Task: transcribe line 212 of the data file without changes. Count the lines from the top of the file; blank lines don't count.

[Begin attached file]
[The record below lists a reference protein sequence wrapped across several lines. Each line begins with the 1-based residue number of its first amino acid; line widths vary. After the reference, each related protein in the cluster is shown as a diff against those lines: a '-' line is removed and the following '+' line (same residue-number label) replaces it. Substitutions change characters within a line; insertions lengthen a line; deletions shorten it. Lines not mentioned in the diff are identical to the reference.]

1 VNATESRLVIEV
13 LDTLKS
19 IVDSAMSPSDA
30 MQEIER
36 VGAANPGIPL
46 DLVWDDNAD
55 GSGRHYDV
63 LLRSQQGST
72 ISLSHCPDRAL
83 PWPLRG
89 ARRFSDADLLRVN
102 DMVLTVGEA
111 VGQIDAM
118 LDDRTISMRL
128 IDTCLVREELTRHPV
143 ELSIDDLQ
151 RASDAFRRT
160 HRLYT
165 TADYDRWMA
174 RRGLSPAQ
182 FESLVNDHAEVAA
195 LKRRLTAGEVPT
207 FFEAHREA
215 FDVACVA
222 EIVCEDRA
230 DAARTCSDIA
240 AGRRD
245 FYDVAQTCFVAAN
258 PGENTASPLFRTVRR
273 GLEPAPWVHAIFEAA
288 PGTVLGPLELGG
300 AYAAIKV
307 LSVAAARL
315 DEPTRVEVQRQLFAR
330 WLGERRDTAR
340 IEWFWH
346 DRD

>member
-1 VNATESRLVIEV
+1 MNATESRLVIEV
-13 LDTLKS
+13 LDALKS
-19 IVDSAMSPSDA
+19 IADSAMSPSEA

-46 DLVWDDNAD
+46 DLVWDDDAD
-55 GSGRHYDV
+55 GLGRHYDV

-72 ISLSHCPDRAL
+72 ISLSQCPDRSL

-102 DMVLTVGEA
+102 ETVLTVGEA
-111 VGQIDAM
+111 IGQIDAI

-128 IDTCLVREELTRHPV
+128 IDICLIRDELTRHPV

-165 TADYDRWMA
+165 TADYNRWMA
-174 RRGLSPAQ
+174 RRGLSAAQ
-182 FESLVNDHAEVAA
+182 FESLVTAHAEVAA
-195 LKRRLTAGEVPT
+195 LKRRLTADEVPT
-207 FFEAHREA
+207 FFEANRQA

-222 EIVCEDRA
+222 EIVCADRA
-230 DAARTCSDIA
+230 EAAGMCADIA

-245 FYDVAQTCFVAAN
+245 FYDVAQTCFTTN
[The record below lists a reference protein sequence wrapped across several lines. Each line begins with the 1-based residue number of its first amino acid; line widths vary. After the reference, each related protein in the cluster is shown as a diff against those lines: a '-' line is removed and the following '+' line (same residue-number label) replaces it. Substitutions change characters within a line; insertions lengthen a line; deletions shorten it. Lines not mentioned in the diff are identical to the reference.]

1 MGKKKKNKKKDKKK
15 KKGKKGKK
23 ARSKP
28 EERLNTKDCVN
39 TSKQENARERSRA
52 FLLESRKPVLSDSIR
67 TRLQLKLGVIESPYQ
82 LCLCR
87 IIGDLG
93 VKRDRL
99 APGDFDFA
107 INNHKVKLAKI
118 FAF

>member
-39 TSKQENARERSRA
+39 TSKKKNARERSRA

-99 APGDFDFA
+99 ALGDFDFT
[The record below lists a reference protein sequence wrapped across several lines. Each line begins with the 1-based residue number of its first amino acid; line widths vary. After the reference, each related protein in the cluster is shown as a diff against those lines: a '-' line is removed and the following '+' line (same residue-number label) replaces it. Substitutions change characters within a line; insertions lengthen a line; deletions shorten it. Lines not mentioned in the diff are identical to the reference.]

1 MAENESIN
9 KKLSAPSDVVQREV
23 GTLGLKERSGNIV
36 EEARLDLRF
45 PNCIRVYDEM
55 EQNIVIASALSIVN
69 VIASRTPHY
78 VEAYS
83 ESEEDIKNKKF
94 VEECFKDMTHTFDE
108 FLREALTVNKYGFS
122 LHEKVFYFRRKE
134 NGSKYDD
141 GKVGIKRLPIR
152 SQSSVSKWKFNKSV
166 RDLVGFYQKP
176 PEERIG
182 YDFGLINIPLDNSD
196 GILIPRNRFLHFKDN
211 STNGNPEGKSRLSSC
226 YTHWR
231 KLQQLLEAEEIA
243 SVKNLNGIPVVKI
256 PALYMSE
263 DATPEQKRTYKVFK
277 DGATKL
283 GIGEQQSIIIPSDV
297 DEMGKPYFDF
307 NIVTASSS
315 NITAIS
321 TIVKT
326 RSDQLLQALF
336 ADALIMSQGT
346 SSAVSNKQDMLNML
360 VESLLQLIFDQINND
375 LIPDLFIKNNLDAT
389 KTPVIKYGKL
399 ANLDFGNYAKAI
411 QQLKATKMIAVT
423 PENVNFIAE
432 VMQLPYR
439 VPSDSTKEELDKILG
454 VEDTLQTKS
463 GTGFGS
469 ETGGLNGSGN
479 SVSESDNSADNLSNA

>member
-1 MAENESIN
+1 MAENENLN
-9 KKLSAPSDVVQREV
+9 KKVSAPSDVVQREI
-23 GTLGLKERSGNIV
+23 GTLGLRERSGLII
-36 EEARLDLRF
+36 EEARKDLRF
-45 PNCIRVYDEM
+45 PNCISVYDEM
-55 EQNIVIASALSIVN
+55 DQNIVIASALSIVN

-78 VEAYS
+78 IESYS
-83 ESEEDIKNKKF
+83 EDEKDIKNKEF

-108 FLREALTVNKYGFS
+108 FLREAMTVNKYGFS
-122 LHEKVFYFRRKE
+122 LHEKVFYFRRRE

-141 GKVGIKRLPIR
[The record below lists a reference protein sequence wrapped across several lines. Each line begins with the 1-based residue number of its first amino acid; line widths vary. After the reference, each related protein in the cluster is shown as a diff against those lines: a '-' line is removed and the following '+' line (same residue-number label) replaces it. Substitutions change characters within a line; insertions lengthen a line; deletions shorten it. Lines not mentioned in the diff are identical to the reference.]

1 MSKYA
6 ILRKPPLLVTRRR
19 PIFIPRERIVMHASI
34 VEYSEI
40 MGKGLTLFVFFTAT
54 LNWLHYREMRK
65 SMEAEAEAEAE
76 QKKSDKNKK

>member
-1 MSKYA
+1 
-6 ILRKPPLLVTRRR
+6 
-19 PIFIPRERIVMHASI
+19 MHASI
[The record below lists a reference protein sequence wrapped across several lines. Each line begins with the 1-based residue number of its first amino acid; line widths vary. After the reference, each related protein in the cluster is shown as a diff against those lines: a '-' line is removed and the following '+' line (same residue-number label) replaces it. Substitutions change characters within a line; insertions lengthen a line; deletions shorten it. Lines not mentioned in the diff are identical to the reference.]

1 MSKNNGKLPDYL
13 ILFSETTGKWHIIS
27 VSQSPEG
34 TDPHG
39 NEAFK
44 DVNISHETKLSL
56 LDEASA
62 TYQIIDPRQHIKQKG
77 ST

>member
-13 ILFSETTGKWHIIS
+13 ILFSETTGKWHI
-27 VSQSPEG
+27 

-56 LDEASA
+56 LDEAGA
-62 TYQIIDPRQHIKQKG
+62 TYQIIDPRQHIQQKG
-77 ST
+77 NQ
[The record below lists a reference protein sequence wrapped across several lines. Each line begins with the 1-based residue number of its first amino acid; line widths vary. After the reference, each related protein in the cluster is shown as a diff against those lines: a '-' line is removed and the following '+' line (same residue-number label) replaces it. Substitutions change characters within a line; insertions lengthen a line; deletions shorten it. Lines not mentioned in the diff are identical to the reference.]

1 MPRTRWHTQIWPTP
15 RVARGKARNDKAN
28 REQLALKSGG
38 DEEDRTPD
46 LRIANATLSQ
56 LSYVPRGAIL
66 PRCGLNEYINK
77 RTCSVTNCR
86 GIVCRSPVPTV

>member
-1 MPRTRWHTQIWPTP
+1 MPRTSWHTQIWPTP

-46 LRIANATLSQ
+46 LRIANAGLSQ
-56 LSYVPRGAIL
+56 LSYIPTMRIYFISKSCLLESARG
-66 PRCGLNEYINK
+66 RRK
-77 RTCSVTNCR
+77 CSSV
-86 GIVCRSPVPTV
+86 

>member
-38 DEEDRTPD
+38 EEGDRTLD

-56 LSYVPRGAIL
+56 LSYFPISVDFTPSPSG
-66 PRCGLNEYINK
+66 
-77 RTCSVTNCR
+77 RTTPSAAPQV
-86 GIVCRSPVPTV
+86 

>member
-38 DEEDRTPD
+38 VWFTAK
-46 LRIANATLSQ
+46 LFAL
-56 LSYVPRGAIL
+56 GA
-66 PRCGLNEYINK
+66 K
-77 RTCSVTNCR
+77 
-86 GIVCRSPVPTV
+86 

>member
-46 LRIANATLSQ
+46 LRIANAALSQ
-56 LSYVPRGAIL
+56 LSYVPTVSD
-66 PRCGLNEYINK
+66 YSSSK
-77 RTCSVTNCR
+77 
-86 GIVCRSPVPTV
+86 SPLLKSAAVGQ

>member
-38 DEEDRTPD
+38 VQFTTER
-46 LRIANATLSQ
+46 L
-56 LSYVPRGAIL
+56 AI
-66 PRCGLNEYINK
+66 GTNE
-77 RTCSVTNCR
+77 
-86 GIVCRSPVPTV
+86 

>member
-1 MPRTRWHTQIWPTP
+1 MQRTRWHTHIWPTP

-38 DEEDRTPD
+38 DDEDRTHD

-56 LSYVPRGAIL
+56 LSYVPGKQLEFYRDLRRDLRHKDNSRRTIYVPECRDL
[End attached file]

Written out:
-46 LRIANATLSQ